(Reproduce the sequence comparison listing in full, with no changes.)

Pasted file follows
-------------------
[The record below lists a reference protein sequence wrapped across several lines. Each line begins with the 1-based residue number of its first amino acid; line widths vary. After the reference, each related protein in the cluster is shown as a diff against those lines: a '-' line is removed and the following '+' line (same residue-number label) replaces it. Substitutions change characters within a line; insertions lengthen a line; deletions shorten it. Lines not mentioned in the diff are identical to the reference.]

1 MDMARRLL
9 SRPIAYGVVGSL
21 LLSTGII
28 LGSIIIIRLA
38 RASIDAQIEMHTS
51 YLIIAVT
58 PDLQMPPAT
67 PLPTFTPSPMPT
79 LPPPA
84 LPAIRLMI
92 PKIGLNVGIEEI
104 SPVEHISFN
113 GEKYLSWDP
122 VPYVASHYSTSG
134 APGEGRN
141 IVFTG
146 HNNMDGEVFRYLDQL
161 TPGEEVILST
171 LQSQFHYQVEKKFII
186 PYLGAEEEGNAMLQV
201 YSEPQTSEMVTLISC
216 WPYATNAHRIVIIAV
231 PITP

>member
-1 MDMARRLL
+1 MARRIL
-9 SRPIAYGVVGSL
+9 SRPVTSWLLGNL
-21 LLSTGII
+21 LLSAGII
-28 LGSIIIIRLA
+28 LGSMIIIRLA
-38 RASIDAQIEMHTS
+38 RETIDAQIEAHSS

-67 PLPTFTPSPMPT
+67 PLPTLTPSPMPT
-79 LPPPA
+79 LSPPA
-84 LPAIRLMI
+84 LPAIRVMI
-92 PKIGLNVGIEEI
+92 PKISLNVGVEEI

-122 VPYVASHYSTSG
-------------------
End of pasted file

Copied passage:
[The record below lists a reference protein sequence wrapped across several lines. Each line begins with the 1-based residue number of its first amino acid; line widths vary. After the reference, each related protein in the cluster is shown as a diff against those lines: a '-' line is removed and the following '+' line (same residue-number label) replaces it. Substitutions change characters within a line; insertions lengthen a line; deletions shorten it. Lines not mentioned in the diff are identical to the reference.]

1 MDMARRLL
9 SRPIAYGVVGSL
21 LLSTGII
28 LGSIIIIRLA
38 RASIDAQIEMHTS
51 YLIIAVT
58 PDLQMPPAT
67 PLPTFTPSPMPT
79 LPPPA
84 LPAIRLMI
92 PKIGLNVGIEEI
104 SPVEHISFN
113 GEKYLSWDP
122 VPYVASHYSTSG
134 APGEGRN
141 IVFTG
146 HNNMDGEVFRYLDQL
161 TPGEEVILST
171 LQSQFHYQVEKKFII
186 PYLGAEEEGNAMLQV
201 YSEPQTSEMVTLISC
216 WPYATNAHRIVIIAV
231 PITP

>member
-1 MDMARRLL
+1 MARRIL
-9 SRPIAYGVVGSL
+9 SRPVTSWLLGNL
-21 LLSTGII
+21 LLSAGII
-28 LGSIIIIRLA
+28 LGSMIIIRLA
-38 RASIDAQIEMHTS
+38 RETIDAQIEAHSS

-67 PLPTFTPSPMPT
+67 PLPTLTPSPMPT
-79 LPPPA
+79 LSPPA
-84 LPAIRLMI
+84 LPAIRVMI
-92 PKIGLNVGIEEI
+92 PKISLNVGVEEI

-122 VPYVASHYSTSG